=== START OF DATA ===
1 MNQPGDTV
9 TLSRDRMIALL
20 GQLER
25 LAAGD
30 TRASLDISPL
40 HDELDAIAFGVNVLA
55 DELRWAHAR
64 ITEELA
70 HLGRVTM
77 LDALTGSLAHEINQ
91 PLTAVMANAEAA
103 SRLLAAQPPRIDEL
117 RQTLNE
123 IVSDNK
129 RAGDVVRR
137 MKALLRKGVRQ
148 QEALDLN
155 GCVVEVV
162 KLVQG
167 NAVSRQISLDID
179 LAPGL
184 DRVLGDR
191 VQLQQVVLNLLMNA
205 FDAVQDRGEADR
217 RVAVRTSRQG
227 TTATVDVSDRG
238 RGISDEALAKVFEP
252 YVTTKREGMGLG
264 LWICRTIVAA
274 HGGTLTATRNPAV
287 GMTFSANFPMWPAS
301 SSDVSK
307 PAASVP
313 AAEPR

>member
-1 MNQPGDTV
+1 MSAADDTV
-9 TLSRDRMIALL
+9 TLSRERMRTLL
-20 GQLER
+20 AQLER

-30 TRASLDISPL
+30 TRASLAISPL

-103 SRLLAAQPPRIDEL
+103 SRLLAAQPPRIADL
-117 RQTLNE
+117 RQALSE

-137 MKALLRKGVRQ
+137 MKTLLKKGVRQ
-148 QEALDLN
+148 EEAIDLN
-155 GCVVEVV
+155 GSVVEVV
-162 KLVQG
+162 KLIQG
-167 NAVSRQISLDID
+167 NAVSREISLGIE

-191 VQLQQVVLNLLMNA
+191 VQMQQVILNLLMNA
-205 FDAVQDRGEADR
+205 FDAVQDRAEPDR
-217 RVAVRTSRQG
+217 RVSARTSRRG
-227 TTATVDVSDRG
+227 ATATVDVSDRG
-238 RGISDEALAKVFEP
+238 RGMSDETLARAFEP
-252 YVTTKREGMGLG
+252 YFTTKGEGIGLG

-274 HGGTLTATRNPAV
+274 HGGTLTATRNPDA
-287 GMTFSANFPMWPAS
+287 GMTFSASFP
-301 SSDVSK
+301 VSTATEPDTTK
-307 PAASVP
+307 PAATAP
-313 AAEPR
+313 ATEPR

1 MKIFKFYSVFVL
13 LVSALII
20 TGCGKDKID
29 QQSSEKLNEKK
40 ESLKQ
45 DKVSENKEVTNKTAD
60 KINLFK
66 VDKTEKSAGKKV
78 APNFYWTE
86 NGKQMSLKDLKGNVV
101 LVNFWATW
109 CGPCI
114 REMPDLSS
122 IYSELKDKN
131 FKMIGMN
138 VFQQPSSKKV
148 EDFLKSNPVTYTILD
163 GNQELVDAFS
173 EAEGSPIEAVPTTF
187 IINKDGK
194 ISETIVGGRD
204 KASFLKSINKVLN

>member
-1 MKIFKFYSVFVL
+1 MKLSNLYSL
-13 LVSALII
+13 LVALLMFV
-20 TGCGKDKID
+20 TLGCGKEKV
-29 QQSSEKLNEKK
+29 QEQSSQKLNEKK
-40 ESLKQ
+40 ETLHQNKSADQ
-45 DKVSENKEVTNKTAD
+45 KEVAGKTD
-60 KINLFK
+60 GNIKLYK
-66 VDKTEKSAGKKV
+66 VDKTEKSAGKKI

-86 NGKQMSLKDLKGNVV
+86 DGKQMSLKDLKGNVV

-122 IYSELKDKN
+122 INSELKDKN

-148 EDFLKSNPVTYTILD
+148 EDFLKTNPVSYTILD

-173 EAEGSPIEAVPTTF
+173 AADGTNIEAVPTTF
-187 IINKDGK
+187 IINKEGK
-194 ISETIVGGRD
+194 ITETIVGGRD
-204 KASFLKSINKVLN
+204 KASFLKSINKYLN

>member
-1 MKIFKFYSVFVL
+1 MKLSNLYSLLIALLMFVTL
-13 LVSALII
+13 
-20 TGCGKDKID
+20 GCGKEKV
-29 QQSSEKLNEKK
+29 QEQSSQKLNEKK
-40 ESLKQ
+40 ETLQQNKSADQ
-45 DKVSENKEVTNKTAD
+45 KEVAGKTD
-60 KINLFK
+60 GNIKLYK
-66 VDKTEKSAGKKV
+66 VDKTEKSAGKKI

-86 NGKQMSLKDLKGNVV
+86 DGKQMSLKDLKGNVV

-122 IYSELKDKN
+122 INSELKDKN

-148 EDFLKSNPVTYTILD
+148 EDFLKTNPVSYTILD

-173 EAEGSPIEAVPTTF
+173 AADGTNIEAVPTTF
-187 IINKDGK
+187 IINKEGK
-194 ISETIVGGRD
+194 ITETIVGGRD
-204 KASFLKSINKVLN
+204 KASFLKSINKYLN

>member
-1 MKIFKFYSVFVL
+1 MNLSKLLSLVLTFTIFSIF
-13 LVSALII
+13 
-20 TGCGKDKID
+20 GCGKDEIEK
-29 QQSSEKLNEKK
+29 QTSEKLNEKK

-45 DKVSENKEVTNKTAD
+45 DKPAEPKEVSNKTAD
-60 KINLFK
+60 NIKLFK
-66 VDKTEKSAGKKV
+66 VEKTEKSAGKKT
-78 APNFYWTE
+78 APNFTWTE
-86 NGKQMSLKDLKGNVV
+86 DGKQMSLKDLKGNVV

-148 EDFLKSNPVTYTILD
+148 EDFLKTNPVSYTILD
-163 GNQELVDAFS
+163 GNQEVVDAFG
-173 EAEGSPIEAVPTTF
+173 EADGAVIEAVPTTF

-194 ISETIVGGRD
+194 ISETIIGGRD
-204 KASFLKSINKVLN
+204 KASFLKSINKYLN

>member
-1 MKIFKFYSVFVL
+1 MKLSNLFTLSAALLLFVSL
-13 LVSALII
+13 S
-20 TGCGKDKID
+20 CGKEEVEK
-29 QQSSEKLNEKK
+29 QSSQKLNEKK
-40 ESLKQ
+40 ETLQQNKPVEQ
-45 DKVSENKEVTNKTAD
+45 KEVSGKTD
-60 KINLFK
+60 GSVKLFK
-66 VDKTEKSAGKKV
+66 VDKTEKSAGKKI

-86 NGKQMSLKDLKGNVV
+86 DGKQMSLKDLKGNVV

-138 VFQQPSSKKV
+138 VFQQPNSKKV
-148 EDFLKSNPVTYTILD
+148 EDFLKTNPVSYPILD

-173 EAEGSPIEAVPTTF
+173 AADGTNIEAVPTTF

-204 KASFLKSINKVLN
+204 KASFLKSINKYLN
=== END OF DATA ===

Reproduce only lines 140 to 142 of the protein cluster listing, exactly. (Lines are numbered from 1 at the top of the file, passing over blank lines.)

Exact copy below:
-29 QQSSEKLNEKK
+29 QEQSSQKLNEKK
-40 ESLKQ